I'm assuming you mean the C++11 standard library, not the STL (which is a library of algorithms, iterators and containers from the 1990s).
The answer depends what you mean by "implemented manually". Do you mean in pure C++? i.e. no assembly code and no OS-specific features such as POSIX memory allocation functions, or even lower-level system calls to the kernel?
Because if you're prepared to write assembly and call directly into the kernel, you can implement nearly everything, but it's not very practical. Even writing your own
operator new is very hard without building it on top of something lower-level such as
sbrk(). Without something like
malloc it's hard to write
std::allocator and so hard to implement
std::system_clock also relies on facilities provided by the operating system, you either need a lower-level API such as POSIX's
clock_gettime() or access to a hardware clock in the CPU. Even
std::time() defined in
<ctime> needs something like that.
So let's assume relying on the C library for features such as
malloc is OK, but we want to avoid writing assembly and non-C++.
It is not possible to implement
std::atomic efficiently in pure C++. You need some compiler magic or assembly code to provide the necessary synchronization guarantees. The libstdc++ implementation of
std::atomic relies on GCC's __atomic built-ins which are "compiler magic". The libc++ implementation of
std::atomic makes use of the
_Atomic keyword, which is defined by C11 and supported by
clang++ but is not defined in standard C++. In both cases the library implementation relies on non-standard features of the compiler to provide the platform-specific assembly necessary to provide the required behaviour.
Alternatively, you could just implement
std::atomic inefficiently using a mutex, but that just shifts the requirement for "magical" synchronization properties onto the mutex type. At the very least, an implementation needs to provide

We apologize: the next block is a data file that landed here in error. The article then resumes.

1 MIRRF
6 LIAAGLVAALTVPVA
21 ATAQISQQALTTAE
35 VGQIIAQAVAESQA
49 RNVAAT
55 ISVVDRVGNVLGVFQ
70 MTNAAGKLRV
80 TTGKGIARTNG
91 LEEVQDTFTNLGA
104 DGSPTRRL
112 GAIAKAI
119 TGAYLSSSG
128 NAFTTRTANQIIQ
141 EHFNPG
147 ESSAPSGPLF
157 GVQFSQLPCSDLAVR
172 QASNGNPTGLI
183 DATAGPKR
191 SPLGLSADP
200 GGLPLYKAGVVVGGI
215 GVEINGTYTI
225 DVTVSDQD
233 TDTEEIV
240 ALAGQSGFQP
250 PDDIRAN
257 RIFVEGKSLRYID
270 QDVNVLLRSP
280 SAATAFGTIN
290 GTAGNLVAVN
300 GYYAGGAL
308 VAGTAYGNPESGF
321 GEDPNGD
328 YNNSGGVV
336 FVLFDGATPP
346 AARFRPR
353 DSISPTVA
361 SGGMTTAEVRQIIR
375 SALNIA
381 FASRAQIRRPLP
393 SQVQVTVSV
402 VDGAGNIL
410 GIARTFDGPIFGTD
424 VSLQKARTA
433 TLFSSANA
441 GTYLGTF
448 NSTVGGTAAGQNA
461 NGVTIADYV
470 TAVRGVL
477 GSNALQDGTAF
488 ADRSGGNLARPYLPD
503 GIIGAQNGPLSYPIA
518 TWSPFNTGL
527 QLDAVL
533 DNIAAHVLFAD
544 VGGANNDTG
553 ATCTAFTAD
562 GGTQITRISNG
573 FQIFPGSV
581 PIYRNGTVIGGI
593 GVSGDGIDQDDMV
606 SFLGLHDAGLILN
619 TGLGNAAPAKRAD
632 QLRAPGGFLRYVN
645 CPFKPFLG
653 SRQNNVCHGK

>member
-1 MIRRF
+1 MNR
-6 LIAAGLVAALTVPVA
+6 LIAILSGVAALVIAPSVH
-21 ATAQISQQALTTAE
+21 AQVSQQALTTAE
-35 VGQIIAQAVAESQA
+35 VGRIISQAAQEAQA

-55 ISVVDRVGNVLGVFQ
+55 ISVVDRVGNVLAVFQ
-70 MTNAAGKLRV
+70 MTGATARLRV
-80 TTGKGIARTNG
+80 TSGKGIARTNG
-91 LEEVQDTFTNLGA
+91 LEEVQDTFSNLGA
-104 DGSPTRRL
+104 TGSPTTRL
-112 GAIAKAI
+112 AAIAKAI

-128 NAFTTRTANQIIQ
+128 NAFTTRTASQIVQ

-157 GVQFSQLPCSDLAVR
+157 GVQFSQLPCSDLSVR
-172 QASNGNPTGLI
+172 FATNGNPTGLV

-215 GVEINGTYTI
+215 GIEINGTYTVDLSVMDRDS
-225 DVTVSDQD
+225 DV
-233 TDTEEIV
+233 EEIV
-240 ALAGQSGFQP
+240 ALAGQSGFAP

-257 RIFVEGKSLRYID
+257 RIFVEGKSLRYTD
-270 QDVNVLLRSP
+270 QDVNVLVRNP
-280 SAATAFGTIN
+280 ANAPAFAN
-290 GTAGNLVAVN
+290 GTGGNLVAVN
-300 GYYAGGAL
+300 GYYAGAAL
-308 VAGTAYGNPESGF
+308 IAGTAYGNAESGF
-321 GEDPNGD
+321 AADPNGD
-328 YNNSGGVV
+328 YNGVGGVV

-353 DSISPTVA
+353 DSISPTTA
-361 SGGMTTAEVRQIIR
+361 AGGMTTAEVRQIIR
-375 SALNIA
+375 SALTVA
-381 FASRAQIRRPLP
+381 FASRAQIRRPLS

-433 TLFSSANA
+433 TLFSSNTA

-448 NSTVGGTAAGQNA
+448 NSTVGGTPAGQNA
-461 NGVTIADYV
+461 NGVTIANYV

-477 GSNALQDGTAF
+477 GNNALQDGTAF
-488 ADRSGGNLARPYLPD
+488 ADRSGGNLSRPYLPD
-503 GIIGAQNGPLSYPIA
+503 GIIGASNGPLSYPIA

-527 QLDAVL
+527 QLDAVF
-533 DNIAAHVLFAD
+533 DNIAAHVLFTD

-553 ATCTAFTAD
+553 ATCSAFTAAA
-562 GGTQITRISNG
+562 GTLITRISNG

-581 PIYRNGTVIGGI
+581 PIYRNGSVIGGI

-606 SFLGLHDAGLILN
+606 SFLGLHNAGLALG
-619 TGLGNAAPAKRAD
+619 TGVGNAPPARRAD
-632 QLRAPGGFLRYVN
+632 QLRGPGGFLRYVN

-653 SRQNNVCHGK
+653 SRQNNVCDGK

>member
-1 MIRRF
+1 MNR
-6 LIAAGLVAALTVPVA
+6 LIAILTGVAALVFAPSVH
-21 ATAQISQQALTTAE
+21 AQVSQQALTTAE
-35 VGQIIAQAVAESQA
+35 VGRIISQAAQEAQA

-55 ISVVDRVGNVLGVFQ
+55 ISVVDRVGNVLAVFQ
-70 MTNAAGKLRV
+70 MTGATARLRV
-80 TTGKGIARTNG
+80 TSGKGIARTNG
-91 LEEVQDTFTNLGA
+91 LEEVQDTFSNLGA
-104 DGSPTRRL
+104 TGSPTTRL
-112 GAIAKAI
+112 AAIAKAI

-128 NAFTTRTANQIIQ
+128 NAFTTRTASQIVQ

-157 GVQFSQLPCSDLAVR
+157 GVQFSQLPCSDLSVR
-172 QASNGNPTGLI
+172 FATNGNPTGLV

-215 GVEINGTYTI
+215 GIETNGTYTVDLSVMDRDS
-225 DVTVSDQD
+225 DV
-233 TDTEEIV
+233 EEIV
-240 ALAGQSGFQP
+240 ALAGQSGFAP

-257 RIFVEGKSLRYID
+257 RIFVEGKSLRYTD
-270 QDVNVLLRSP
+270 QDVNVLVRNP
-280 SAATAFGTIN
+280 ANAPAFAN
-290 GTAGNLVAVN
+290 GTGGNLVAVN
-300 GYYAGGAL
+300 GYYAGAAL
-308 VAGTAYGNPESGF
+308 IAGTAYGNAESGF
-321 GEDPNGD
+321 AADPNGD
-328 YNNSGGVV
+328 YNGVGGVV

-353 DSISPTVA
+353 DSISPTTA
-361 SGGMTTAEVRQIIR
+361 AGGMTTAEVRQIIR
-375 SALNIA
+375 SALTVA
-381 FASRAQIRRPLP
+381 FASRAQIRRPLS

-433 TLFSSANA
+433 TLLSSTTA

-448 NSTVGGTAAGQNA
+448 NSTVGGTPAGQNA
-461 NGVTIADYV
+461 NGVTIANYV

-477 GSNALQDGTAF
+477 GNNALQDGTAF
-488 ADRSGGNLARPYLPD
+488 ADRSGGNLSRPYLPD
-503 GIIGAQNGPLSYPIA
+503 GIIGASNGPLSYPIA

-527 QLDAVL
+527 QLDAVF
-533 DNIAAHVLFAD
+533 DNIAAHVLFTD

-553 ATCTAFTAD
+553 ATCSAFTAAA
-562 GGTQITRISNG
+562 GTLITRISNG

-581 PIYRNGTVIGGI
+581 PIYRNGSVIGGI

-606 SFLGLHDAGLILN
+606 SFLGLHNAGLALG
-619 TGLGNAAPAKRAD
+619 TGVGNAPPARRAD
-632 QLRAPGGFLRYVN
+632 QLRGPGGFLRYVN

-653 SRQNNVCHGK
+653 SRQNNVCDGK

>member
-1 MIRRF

std::atomic_flag which can't be done in pure C++. Without
std::atomic_flag the other atomic types and
std::mutex cannot be implemented in pure C++, so require either platform-specific assembly code, or require using a lower-level library such as Pthreads which provides the necessary primitives (which themselves will either be implemented in assembly or with non-portable compiler magic).
As pointed out at How does std::async "store" an arbitrary exception? there are parts of the C++ runtime such as
std::exception_ptr which can be written in C++, but not portably. The runtime has to define the data structures and internal details of RTTI and exception handling, and provide entry points that the compiler will call so that e.g.
throw in your C++ code calls the relevant routine from the runtime to allocate an exception object. So you could implement those things yourself, but unless you conform to the right API the compiler won't use them so they won't work!
But even if you're prepared to write assembly and call directly into the kernel, several type traits rely on compiler magic and cannot be implemented by the user, for example
is_trivially_constructible and the other
is_trivially_xxx traits. These all depend on properties of a type which cannot be tested for in code, only the compiler can do the necessary inspection and tell you if a type has the property (and the same applies to the C++14